Introduction

Disorders of the eye and resulting vision loss impose a significant burden to the United States, both economically and socially. Eye disorders and vision loss are typically chronic conditions that will affect individuals for the duration of their lives, whether through on-going medical expenses to treat patients with chronic disorders, or through the high economic and social costs of debilitating vision loss. As with most chronic disease costs, the burden of eye disorders and vision loss are likely to continue to grow with an aging population and the continued rapid development of more effective, but more costly treatments. In an environment where the current and future cost and coverage of diseases and healthcare are at the forefront of public concern, establishing a comprehensive understanding of the cost of eye related conditions is of paramount importance.

The primary estimate of the burden of visual loss and eye disease is the landmark 2007 Prevent Blindness America report “The Economic Impact of Vision Problems, The Toll of Major Adult Eye Disorders, Visual Impairment and Blindness on the U.S. Economy”, which has stood as the primary estimate of the economic burden of eye and vision problems since its publication. However, this study was subject to a number of limitations which may have led to an underestimate of costs. Some costs not captured in the prior study include:

  • Costs among persons younger than age 40.
  • Medical costs for conditions other than AMD, cataract, glaucoma, and diabetic retinopathy
  • Optometry visit costs,
  • Costs paid by vision insurance plans,
  • Costs paid out-of-pocket,
  • Prescription drug costs for persons aged 65 or older, and
  • Productivity losses for persons other than aged 40-64.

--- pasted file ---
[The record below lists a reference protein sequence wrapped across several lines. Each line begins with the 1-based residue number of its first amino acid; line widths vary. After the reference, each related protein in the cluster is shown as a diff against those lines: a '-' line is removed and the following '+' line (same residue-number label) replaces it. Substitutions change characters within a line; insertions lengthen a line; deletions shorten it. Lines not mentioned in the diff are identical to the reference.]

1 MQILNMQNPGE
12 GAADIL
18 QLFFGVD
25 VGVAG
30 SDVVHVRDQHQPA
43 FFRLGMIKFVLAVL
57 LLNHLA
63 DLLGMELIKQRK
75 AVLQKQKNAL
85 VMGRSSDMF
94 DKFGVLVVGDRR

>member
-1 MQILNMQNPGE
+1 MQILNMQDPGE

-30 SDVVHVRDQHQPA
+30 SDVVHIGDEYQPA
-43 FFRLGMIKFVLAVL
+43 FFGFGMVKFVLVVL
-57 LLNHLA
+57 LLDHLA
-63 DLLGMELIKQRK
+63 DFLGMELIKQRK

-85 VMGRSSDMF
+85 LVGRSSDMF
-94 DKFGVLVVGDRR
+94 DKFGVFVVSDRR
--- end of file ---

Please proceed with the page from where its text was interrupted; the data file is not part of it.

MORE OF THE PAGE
Finally, the prior estimates were based in 2004, using data from periods even earlier. In the subsequent 9 years, costs may have changed due to general increases in medical costs, and also due to the emergence of new but often costly therapies for eye diseases, particularly macular degeneration.

This report serves as an update to the 2007 PBA report. We build on the previous studies using more recent data and updated methodologies. We followed the consensus guidelines for research on the cost of vision loss which were developed and published under the auspices of the Association for Research in Vision and Ophthalmology in 2010. These guidelines delineate definitions for analysis perspectives and specific cost categories that should be included in economic studies of vision loss. We include direct and indirect costs due to uncorrectable vision loss, refractive errors, and diagnosed disorders of the eye and ocular adnexa. We also report the impact of vision loss on disability and quality of life losses and separately estimate the possible monetized value of this burden. We include costs for all ages, all payers, all eye and vision disorders, and all providers to generate a comprehensive estimate of the complete economic burden of eye and vision disorders in the United States.[1]

These guidelines delineate definitions for analysis perspectives and specific cost categories that should be included in economic studies of vision loss. We include direct and indirect costs due to uncorrectable vision loss, refractive errors, and diagnosed disorders of the eye and ocular adnexa. We also report the impact of vision loss on disability and quality of life losses and separately estimate the possible monetized value of this burden. We include costs for all ages, all payers, all eye and vision disorders, and all providers to generate a comprehensive estimate of the complete economic burden of eye and vision disorders in the United States.

The Cost of Vision Problems